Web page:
You probably ended the weaving at the top of the plant. Now you wrap the working thread around the stem like you would do wrapped zigzag stitch.

wovenfeather10-110715

wovenfeather12-110715

Next, start working buttonhole stitches over the stem. Make sure the buttonhole stitches point to the outside of the zigzac.

woven buttonholed feathered chain

woven buttonholed feathered chain

When you arrive at the leaf, take to the needle to the other side of it so you can again work the buttonhole stitches to the outside.

wovenfeather8-280615

Finished!

wovenfeather9-280615


Stitch Sunday Inspiration – the New Sampler

This is the top section of my new sampler band. There is an example of free form feathered chain stitch. The lavander dots are tiny woven wheels. They are done without padding, do you know the trick to make them stand up like that? Or should I make them a stitch sunday stitch one day?

ss-020715


Stitch Sunday Inspiration: Woven Roses

Everyone commented how my woven buttonhole wheels look like roses. Of course, that is a classic use of woven wheels done in Ribbon. Sorry to the ribbon embroidery fans if my work on this looks amateurish, I have never really learnt propper ribbon embroidery.

So I got a spool of organza ribbon, this was the only ribbon like thing and the only colour form the red family I could get without undertaking a trip across town (for which I had no time) so I went ahead with it.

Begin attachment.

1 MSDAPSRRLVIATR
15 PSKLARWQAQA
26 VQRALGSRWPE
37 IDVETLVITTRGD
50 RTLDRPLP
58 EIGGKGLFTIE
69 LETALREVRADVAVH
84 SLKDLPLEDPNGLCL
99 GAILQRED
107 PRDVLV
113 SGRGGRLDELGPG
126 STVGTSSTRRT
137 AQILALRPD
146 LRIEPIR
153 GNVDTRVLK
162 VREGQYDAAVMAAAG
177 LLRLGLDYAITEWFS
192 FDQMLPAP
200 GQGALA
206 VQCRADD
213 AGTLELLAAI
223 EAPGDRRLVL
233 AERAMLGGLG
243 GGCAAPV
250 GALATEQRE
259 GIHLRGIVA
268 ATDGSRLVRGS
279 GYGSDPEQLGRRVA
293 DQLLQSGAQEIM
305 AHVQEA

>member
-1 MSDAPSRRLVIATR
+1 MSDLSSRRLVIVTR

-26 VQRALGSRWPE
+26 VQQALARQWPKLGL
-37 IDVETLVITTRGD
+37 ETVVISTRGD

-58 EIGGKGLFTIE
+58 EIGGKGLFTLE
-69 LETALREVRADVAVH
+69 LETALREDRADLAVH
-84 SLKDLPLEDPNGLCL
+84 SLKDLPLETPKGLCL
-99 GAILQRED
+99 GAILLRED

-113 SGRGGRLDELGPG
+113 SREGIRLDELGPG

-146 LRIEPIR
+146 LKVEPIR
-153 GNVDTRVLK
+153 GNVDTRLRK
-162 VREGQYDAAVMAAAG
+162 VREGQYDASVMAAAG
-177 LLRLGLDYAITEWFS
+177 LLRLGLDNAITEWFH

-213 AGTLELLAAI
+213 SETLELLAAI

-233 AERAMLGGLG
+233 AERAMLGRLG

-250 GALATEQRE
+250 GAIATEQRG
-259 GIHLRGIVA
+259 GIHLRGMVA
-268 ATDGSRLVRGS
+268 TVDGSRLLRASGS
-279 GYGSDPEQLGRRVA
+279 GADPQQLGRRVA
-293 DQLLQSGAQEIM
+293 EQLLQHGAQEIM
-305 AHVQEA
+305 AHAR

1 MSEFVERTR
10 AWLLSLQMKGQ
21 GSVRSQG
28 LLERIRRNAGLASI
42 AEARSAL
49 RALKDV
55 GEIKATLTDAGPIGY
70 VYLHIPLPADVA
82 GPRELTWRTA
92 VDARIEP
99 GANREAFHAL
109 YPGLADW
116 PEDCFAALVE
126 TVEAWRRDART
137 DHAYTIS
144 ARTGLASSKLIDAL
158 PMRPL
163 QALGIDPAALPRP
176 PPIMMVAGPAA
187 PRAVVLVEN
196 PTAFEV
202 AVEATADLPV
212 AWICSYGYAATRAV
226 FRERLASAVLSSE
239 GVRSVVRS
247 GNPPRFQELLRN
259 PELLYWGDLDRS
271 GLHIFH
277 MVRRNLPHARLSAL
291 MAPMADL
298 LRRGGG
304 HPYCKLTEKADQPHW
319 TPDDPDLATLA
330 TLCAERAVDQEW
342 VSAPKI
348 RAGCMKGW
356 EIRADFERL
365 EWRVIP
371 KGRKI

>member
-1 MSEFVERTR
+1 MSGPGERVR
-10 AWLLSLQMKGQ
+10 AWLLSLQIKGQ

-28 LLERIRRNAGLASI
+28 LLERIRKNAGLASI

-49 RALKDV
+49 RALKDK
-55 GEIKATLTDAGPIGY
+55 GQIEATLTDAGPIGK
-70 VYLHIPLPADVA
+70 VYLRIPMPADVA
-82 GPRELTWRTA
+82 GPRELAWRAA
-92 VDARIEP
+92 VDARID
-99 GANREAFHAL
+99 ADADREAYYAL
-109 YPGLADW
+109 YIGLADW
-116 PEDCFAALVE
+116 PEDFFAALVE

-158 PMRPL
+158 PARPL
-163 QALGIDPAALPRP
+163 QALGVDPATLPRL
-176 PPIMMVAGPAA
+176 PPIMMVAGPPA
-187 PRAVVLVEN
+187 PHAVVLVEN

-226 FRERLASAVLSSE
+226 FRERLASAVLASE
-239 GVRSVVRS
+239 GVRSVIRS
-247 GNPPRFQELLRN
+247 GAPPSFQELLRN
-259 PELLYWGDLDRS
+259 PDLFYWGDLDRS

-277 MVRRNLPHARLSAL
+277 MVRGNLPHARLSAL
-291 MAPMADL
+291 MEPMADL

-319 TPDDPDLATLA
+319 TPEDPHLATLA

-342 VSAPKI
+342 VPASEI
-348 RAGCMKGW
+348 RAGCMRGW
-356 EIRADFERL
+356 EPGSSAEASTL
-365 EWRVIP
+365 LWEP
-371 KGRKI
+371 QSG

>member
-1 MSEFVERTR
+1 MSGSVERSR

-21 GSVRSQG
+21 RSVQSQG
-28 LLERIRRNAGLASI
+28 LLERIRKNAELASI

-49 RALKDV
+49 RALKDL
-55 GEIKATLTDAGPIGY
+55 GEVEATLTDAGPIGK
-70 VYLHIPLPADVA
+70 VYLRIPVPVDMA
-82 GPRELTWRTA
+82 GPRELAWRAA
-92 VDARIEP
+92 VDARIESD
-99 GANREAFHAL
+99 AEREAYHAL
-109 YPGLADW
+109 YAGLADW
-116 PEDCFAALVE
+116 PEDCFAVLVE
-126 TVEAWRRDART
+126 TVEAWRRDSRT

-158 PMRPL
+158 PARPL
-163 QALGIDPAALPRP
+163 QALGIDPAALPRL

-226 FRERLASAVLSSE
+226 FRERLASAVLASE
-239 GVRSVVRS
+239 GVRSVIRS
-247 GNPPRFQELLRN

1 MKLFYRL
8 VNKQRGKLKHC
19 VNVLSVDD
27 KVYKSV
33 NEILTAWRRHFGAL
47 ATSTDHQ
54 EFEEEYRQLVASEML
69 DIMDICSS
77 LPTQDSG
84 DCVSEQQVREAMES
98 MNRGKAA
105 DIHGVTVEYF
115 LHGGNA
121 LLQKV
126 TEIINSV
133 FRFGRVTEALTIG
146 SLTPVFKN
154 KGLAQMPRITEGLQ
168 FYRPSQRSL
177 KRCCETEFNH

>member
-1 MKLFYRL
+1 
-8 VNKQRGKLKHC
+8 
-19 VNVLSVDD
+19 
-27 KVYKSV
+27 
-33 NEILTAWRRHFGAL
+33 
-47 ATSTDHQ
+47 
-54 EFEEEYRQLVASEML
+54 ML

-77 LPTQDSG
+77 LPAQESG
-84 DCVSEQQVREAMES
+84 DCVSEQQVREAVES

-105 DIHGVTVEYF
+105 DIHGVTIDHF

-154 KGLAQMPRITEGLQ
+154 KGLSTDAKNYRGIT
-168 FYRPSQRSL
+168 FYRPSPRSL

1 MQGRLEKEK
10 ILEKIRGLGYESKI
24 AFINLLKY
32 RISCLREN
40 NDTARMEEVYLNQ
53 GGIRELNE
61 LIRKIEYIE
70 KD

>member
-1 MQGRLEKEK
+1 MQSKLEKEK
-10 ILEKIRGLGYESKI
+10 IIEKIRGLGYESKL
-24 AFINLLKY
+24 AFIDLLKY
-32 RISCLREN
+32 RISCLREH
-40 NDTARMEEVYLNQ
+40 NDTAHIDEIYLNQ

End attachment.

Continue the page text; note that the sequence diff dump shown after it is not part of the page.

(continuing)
First, I drew a little rambler rose twig and transferred it onto my current sampler using a fine liner. Then I stitched a buttonhole wheel. Roses are supposed to have 5 groups of petals, but I did the circles too big so I stitched 7 spokes. No one except the nature freaks are going to notice. Then I came up with the organza band in the middle and started weaving round and round.

woven wheel rose

The weaving was hard going because the buttonhole wheel lost stability from tugging on it. I kept tugging on the spokes after every stitch to keep them from wrapping around the organza. Later on the buttonloe wheel was pushed back into shape by the mass of organza band. In the last row, I wove very loosely to form the outer rose petals, then I sunk the organza band to the back.

The finished flower is a bit disordered because of the instable buttonhole stitches but charming. I fixed the outer petals with a few stitches in sewing thread which has the colour of the background.

post3-200615

For comparison, I did two other variants. The upper one with straight stitches emerging from the middle of the circle as spokes is (I believe) the traditional way to weave a ribbon rose. for the second one, I made a spider wheel as base. two spokes need to close to each other because you have to treat them as one to end up with an uneven number of spokes.

woven wheel roses

the straight stitch wheel was easy to weave, you have to find the right tension that creates neatly folded petals and that’s it.
The next picture shows how the spider wheel is woven. This again, is somewhat hard because it is not fixed in the middle.

post5-200615

No here are the finished roses. the spider wheel rose (lower, right)was imho no a sucess, the other two are charming, each in their own way.

woven rose


Sampler, Part 3

OK, I guess the text of these posts gets boring, but I have no idea how to make that un-boring (is this even a word?)

So here we go. This section shows some more TAST stitches, buttonhole wheel cup, and some other buttonhole wheel variant, namely whipped and woven buttonhole wheels.

The last row is my take on beaded feathered chain stitch.

sampler1-24-05-15


%d bloggers like this: